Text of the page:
Regardless of the approach taken for Internet-based resources, there is a need to be able to validate that strategies are improving learning outcomes. This is what led me into my current PhD research. We need to understand what we mean by quality learning and to be able to assess whether the desired depth of learning is occurring. This involves becoming more familiar with educational theory and research.


Thompson, E. (2004). Design issues for a scenario-based learning environment (Technical Report No. 4/2004). Palmerston North: Department of Information Systems, Massey University. Avaialble from :

Friday, 15 February 2008

A twist of the Tower of Babel

This entry has been on the drawing board for at least a week but thesis writing has had priority. I am grabbing some time tonight away from the thesis in order to relax so thought I would try and pen my thoughts.

The Tower of Babel story is in Genesis 11:1-9. Basically, humankind was at a point where they thought they were better than God and decided to build a tower. God confused their language so that they had difficulty communicating. This led to humanity being scattered and the tower not being completed.

I often wonder what could be achieved if we were more united in our approach to things. Confusion of language is only one of the difficulties. We also have confusion in understanding.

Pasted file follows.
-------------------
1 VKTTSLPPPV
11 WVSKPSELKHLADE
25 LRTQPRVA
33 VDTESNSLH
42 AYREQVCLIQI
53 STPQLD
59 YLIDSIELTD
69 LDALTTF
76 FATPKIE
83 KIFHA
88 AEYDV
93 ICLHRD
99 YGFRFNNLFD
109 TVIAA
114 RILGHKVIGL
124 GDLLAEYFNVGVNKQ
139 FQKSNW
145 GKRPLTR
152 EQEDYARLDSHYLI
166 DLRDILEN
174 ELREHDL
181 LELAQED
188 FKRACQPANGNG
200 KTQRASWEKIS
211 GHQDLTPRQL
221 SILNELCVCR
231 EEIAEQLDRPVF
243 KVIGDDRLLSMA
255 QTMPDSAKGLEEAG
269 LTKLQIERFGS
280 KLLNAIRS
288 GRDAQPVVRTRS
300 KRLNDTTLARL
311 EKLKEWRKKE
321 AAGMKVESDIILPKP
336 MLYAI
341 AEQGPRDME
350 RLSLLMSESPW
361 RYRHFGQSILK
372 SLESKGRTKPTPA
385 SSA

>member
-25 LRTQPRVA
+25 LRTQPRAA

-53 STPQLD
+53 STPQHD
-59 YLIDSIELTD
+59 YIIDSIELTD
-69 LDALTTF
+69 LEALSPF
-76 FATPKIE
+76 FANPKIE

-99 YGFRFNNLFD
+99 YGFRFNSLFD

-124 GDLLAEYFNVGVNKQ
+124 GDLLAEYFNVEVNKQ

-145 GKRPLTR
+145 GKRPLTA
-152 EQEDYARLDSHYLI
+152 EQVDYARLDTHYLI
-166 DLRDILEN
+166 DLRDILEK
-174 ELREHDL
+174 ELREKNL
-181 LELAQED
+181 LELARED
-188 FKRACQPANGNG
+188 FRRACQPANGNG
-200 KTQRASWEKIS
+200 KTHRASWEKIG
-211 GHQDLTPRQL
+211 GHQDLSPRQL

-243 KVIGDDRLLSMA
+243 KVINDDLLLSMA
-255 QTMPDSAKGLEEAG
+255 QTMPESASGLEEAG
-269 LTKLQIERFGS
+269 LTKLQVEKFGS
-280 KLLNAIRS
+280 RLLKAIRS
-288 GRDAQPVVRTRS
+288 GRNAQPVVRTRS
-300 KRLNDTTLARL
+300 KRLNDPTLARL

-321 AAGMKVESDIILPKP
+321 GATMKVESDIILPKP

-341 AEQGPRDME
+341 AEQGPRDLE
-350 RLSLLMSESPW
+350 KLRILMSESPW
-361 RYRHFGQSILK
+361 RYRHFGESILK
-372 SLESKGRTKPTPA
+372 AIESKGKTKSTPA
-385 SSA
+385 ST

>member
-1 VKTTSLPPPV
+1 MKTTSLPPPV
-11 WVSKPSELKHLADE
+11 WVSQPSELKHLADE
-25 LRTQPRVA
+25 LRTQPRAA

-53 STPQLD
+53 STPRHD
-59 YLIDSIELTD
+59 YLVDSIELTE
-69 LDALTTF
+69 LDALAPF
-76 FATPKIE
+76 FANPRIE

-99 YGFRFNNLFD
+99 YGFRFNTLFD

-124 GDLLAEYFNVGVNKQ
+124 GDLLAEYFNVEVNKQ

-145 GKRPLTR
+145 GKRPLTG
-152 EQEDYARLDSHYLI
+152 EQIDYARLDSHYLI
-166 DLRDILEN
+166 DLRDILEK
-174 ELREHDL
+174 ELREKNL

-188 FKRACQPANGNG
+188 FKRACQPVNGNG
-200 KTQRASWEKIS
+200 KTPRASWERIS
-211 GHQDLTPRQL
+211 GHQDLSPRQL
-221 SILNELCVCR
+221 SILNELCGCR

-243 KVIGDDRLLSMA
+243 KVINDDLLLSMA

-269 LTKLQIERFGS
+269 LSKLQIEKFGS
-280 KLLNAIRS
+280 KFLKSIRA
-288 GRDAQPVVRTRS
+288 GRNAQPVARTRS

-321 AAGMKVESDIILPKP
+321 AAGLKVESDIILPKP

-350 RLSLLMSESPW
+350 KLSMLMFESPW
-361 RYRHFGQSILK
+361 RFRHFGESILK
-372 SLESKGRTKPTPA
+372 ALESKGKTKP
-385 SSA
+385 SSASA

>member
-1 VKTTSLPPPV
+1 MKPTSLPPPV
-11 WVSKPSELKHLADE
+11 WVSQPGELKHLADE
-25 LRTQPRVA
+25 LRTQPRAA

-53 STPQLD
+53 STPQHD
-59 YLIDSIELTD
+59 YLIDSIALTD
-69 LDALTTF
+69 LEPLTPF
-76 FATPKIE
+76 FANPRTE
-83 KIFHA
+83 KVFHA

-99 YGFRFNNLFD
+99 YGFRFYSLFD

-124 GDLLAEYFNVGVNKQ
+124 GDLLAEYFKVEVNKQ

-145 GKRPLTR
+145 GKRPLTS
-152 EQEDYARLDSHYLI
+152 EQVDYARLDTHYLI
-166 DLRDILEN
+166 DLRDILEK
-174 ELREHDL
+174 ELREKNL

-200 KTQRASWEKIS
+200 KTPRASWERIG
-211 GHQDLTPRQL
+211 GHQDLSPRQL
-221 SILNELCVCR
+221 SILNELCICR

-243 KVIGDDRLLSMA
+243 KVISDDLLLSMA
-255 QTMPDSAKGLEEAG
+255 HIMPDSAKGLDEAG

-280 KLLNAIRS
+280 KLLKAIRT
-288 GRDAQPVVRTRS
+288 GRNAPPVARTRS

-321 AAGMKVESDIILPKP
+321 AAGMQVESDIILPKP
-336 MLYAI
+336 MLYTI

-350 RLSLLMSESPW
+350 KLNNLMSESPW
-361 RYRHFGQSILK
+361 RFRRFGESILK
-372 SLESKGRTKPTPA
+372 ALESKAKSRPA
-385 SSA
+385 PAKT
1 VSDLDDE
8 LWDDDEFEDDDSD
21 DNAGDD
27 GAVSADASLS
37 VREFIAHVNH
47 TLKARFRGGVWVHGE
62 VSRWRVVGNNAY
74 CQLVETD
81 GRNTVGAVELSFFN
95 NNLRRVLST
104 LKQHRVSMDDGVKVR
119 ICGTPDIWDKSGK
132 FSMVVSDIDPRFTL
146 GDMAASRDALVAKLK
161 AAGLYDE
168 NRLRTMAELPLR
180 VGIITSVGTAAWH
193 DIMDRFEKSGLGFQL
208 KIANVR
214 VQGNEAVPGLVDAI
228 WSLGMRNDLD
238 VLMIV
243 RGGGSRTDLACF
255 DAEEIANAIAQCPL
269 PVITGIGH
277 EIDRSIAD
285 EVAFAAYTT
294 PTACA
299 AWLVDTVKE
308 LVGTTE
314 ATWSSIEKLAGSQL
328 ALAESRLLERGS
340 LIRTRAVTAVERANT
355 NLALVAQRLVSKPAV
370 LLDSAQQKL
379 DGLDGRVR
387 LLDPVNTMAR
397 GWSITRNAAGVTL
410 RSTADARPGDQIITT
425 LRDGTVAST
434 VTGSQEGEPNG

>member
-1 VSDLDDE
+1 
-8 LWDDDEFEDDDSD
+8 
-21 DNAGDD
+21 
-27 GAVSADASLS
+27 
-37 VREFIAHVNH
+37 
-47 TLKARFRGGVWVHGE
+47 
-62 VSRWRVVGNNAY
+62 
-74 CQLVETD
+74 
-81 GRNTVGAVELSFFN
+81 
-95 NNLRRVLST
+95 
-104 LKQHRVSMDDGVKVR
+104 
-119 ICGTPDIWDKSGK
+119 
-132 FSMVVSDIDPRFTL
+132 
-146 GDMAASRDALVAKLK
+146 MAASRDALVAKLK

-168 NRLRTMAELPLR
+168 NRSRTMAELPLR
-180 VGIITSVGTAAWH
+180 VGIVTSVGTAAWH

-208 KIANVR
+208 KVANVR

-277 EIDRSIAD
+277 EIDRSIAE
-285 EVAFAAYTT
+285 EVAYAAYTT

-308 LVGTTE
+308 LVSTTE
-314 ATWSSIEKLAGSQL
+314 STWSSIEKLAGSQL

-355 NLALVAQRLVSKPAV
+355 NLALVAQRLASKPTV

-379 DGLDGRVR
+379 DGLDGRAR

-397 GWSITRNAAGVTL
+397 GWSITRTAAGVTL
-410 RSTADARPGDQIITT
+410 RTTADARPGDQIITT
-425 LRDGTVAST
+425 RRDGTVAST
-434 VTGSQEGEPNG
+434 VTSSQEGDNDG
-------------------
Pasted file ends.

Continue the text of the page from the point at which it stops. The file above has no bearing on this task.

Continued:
Ference Martin (2000) when talking about the philosophical basis for phenomenographic research said “From a non-dualistic ontological perspective there are not two worlds: a real, objective world on the one hand, and a subjective world of mental representations on the other. There is only one world, a really existing world, which is expressed and understood in different ways by human beings. It is simultaneously objective and subjective. An experience is a relationship between object and subject, encompassing both. The experience is as much an aspect of the object as it is of the subject.”

The basic principle is that our understanding of the real world is always through our observations of that world. We never have any way of knowing whether our description is accurate or inaccurate. There are always a number of different ways in which people experience any given part of our world. As a result, there are different understandings and expectations. It doesn’t take much looking around to realise that this is happening both on the local scene and international scene. How often have you seen people discussing a subject and they are really talking not talking to each other? Neither really understands what the other person is saying because they are working from different assumptions about the subject.

What would happen if instead of forcing the other person to accept our point of view, we took the time to try and understand what the other person’s perspective of the situation is. Would the international terrorism be present if the Western world leaders took the time to try and understand the grievances of those who they call terrorists? Would people be recruited for terrorist organisations if attempts were made to address the issues that made these people feel outcasts from western society?

Let’s face it capitalism is a man created system. It isn’t some objective system forced on us by the way this world operates. Most of the problem is because of our personal ambitions to have more and in particular to have more than others. Why not examine your own assumptions about the financial systems and the way that you make purchasing decisions. Maybe you will realise that you don’t need some of those things that you thought you did.